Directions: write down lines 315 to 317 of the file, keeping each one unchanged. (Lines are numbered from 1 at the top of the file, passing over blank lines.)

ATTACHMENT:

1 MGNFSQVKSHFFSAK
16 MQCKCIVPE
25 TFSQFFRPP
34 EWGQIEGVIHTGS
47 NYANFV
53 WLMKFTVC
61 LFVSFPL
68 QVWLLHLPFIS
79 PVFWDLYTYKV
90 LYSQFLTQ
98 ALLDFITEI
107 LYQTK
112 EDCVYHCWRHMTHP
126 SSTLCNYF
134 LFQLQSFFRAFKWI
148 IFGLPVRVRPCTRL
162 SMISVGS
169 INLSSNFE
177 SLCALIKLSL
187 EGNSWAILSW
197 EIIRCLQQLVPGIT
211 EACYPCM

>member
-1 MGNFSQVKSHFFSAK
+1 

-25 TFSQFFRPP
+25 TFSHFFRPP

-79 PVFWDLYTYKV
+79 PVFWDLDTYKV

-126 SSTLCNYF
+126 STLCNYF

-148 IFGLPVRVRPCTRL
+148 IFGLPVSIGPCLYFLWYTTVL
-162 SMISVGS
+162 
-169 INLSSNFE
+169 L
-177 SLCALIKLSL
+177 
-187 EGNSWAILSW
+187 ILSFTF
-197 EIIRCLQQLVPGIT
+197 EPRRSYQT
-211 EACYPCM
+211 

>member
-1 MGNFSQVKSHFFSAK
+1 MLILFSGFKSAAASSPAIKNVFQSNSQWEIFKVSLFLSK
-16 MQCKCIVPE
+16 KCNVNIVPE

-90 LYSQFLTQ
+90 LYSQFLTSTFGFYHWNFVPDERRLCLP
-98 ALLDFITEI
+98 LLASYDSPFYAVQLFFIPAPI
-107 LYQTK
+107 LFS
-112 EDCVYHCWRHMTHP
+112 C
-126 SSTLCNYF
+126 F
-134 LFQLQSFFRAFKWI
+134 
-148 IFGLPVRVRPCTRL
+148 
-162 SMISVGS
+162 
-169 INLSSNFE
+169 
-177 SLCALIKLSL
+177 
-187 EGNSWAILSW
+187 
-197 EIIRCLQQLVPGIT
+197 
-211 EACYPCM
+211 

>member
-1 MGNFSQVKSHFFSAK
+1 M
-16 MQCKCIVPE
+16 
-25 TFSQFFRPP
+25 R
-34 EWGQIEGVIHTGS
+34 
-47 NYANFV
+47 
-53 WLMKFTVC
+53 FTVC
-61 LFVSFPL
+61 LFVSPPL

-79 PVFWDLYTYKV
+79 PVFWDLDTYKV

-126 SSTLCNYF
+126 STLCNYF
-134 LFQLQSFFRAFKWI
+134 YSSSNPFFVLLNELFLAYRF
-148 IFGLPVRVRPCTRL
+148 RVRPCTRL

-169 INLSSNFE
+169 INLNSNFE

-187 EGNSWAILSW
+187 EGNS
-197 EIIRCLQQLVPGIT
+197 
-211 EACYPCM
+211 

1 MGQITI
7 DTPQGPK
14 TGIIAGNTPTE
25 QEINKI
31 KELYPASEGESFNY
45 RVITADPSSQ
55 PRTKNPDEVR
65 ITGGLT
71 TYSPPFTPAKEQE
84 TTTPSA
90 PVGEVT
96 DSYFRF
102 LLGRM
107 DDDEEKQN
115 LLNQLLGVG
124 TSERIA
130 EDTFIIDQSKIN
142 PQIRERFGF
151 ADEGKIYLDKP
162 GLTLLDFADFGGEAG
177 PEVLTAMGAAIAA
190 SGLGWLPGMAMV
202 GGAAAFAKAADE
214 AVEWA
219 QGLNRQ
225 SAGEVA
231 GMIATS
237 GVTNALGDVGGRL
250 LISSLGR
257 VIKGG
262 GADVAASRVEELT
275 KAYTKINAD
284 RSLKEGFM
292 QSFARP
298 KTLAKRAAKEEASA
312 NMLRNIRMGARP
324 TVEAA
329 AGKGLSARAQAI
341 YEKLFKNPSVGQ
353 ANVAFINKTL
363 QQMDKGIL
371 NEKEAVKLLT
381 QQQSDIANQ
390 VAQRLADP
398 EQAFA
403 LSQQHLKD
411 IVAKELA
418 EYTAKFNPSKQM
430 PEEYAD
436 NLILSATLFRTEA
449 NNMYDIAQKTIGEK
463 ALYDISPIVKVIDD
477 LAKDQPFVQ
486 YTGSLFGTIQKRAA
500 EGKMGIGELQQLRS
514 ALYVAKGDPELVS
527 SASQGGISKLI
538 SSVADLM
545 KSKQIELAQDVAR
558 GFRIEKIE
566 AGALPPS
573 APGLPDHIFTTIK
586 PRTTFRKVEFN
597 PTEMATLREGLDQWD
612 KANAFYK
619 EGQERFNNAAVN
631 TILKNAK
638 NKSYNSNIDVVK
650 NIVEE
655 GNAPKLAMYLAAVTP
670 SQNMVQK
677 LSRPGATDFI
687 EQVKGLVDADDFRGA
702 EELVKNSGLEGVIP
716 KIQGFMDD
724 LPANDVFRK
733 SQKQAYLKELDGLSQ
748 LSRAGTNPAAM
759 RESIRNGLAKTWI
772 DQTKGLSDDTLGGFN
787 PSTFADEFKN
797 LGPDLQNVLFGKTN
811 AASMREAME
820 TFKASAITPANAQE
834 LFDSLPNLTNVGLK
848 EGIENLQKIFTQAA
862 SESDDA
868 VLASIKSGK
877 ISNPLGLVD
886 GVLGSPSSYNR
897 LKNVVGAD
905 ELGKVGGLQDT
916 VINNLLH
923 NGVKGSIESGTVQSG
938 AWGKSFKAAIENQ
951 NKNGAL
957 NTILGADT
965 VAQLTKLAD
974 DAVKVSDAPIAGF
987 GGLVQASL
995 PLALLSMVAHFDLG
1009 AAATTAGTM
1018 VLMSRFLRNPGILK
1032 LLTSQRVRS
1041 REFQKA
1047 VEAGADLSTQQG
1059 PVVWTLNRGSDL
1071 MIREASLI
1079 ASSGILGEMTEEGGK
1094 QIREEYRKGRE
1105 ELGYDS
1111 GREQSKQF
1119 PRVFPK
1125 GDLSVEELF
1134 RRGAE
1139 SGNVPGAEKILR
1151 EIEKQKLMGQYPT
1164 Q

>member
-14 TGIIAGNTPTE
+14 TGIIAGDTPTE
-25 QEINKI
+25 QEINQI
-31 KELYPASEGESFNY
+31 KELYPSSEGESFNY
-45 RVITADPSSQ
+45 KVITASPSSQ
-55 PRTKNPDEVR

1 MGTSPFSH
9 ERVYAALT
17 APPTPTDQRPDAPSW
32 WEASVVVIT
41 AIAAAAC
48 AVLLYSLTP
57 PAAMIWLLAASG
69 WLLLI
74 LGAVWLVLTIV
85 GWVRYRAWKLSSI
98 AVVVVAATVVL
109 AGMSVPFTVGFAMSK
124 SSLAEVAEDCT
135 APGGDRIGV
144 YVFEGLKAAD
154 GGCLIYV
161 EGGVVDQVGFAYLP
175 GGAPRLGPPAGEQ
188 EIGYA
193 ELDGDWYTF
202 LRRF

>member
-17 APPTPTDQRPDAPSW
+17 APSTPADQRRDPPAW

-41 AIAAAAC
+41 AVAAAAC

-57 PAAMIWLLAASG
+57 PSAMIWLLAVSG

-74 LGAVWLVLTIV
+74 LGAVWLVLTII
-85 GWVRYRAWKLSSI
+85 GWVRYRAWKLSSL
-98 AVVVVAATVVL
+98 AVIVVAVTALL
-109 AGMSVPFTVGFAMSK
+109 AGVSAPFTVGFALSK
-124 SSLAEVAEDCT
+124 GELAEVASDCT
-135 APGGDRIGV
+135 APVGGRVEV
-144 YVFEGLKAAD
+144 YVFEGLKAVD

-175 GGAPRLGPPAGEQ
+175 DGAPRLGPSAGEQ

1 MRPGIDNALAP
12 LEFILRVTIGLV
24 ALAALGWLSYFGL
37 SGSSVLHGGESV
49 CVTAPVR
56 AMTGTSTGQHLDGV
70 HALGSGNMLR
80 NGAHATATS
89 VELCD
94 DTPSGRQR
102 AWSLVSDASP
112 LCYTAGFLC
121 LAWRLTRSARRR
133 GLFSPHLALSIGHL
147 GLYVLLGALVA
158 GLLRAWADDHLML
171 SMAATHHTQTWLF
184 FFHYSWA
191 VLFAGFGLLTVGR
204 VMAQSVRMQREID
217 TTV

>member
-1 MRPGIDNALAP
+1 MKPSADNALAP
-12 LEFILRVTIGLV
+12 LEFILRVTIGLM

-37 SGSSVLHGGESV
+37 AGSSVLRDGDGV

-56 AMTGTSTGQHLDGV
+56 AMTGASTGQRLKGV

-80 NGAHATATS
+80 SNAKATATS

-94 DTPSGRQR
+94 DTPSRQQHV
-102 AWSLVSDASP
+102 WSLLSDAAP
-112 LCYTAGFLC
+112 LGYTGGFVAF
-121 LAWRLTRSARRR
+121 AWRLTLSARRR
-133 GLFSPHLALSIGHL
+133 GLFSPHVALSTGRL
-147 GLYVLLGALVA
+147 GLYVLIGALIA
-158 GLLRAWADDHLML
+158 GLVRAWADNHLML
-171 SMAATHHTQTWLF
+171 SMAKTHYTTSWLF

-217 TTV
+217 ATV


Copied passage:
+102 WSLLSDAAP
-112 LCYTAGFLC
+112 LGYTGGFVAF